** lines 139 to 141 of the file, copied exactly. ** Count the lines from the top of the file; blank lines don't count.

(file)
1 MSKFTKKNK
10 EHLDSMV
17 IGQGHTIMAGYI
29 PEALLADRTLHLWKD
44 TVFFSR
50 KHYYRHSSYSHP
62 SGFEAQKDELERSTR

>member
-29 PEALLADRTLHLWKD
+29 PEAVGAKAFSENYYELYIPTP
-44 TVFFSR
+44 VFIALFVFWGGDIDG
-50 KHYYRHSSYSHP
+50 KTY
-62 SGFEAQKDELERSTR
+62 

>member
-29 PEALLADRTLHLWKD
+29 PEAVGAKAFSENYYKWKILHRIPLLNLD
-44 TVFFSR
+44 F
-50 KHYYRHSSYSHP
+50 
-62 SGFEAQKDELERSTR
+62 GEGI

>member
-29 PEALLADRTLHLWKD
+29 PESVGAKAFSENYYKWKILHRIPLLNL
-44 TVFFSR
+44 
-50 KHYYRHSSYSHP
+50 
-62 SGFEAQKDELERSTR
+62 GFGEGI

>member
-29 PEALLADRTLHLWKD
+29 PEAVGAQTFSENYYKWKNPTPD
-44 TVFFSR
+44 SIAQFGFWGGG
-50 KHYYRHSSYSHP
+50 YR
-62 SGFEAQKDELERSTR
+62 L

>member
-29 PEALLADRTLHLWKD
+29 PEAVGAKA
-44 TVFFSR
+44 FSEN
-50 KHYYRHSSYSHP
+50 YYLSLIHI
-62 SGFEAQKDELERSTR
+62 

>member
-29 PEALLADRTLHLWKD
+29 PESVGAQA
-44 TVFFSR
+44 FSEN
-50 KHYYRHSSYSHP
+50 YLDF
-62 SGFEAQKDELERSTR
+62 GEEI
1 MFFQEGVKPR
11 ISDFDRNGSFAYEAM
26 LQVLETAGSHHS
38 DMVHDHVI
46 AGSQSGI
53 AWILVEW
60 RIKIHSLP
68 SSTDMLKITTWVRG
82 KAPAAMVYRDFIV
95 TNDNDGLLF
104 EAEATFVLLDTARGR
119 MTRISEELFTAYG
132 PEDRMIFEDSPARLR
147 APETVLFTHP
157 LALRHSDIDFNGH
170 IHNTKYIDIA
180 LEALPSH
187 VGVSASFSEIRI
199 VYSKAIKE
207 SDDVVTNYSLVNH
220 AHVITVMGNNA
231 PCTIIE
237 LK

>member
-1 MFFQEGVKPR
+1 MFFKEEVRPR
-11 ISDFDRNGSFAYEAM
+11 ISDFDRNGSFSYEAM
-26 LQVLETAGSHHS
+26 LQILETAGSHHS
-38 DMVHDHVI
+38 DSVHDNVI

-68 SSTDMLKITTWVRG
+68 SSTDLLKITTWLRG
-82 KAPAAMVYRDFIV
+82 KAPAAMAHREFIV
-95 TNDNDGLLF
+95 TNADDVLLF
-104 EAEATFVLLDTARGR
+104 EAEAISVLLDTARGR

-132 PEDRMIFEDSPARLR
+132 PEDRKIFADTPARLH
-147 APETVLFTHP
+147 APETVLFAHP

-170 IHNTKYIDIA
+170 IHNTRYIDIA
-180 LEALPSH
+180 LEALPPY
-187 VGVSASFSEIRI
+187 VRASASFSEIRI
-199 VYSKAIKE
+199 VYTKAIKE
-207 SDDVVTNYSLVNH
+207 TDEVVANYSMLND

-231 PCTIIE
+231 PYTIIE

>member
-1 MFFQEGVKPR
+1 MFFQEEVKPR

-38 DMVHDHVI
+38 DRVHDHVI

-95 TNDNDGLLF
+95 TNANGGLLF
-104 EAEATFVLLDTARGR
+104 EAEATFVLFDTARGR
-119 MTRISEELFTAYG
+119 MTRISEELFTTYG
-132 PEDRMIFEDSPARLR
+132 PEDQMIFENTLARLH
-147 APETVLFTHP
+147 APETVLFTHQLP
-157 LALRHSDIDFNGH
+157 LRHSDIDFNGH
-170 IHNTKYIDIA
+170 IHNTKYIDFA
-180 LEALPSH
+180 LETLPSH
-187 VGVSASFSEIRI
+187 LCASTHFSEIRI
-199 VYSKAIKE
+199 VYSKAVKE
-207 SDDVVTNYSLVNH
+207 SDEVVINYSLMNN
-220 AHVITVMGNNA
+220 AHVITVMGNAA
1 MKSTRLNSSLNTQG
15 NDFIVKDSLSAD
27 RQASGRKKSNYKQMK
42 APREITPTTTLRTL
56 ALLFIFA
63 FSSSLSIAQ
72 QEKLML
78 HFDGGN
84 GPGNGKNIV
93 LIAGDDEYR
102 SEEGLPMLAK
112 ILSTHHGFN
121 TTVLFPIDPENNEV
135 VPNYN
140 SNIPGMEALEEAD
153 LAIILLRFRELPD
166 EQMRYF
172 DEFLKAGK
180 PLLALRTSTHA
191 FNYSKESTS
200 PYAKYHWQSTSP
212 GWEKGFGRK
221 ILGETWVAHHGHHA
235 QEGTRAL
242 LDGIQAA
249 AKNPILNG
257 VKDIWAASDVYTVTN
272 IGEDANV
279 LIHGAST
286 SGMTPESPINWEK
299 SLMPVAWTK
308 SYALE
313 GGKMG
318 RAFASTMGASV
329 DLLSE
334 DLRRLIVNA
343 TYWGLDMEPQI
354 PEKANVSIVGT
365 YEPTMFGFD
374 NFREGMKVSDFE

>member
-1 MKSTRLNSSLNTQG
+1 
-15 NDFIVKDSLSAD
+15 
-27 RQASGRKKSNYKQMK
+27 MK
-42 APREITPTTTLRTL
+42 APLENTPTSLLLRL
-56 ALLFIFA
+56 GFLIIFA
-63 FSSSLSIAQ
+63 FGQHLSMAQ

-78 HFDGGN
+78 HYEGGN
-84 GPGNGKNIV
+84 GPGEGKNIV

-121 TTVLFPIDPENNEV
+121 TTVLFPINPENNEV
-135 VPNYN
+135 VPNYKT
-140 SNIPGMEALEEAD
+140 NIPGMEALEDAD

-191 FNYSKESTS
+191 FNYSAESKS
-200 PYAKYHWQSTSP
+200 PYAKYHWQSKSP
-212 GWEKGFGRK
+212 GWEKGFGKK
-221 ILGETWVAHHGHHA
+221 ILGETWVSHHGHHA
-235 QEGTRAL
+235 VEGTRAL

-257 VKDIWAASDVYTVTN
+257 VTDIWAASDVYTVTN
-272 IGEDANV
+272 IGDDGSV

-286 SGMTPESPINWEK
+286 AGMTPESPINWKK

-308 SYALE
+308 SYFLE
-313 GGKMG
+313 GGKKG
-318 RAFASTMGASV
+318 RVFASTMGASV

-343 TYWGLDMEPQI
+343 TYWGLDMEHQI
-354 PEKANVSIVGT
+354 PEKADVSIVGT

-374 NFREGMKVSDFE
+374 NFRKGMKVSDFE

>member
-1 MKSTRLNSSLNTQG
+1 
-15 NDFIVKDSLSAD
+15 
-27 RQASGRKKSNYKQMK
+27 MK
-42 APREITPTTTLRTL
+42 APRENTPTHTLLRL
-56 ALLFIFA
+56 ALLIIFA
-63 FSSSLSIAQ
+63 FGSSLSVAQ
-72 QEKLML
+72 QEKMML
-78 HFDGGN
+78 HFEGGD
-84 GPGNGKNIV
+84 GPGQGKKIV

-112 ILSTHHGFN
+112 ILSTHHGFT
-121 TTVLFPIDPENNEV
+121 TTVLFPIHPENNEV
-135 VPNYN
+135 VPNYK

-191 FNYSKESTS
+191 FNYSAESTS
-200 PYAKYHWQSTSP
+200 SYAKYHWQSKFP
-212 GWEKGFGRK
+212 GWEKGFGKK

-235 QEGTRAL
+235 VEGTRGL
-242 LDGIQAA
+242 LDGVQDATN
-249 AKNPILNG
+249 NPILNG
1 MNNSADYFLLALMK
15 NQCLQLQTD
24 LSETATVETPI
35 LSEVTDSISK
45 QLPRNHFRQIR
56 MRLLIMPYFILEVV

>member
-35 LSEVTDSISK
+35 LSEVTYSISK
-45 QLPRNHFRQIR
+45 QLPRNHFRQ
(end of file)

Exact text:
-187 VGVSASFSEIRI
+187 LCASTHFSEIRI
-199 VYSKAIKE